"I can't deny that testosterone has changed my behavior. I used to cry to let my rage out. Now, the tears rarely come, even when I'm sad. I am more assertive, but in control. I channel my anger and aggression into running and weight lifting, into creative projects that set me free from pain. I go for long drives and take more risks on the road. I'm less likely to ask for directions."In response to that, one commenter wrote:
"So we're to assume that before transitioning, you were a hysterical crybaby? And that testosterone is the reason why men don't stop for directions? For realz? It couldn't possibly be that since your transition to, identification with, and perception of being male you've started performing gender in a way that you have internalized as acceptable male behavior? That gender binary, man, it's pretty....intact.... Also, congrats on your ability to engage in homosocial bonding, gain the respect of other men, and walk alone at night. It must be real nice to be a dude. Sorry, but I really don't like the laguage of this article and think that being so quick to give preference to "biology" or "hormones" over socialization when it comes to gendered behavior only furthers to restrict us to our roles, male and female.To which I wrote:
"I find it a bit odd that while no one would deny the evidence that someone who begins taking testosterone from a baseline of an average-female hormonal balance will probably (after a few years) sprout some chest hair that was not previously present, and while no one would claim that it's a social construct when testosterone causes the same person to stop menstruating, some people *do* seem to have a personal investment in vociferously denying that testosterone could possibly have an effect on subjective mental states. The brain is part of the body, no? Then wouldn't it be more surprising if introducing a powerful chemical into one's body *didn't* affect one's brain than if it did?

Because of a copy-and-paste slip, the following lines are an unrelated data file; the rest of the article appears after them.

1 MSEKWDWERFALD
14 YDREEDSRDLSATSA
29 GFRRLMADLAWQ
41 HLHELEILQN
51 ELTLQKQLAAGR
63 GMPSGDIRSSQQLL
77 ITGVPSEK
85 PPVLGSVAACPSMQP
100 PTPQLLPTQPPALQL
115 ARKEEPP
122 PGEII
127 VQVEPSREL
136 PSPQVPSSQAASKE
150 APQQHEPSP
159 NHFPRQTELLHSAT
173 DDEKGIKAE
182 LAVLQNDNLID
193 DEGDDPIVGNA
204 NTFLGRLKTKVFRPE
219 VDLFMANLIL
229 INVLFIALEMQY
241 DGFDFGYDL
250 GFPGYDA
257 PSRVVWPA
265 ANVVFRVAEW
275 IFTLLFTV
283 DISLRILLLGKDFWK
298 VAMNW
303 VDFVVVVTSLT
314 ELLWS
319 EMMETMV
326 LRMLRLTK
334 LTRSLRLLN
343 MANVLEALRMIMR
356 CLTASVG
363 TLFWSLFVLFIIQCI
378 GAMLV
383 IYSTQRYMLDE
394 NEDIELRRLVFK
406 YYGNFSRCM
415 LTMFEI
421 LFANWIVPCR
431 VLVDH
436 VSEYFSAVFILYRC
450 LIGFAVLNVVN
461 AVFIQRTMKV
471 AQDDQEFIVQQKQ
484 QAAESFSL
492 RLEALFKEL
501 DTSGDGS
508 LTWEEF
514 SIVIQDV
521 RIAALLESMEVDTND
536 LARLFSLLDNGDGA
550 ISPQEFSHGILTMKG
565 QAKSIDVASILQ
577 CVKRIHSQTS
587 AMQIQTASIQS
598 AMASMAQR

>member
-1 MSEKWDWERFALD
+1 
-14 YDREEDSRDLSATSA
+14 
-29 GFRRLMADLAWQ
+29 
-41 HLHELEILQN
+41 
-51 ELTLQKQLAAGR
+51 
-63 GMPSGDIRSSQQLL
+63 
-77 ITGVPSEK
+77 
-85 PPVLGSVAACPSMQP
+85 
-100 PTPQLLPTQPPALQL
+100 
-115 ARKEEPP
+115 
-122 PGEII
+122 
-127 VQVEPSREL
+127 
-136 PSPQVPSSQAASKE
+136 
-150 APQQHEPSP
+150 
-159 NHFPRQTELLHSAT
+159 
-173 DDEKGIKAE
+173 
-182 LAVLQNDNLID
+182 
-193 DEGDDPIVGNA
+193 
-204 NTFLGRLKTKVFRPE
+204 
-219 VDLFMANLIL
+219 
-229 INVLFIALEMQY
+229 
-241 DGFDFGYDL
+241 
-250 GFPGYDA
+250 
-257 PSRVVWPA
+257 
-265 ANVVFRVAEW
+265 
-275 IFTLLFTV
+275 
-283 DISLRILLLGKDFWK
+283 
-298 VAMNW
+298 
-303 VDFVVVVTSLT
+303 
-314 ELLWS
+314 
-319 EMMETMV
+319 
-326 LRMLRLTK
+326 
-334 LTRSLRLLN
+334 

What I think you're trying to do in this comment is deny trans people's lived experience and suggest that they are deluded when they testify that their experience is more than just a social construct. You seem to be suggesting that only cis people can possibly transcend the limitations of social constructs and critique trans people's lived experience based on objective *truth* (that only cis people can access), while when a trans person critiques a cis person's assumptions about trans lives -- assumptions that usually reflect more about that cis person's individual insecurities than what it's like to be a trans person -- that person can be automatically dismissed as a poor victim of oppressive gender roles. That's, frankly, fucked up."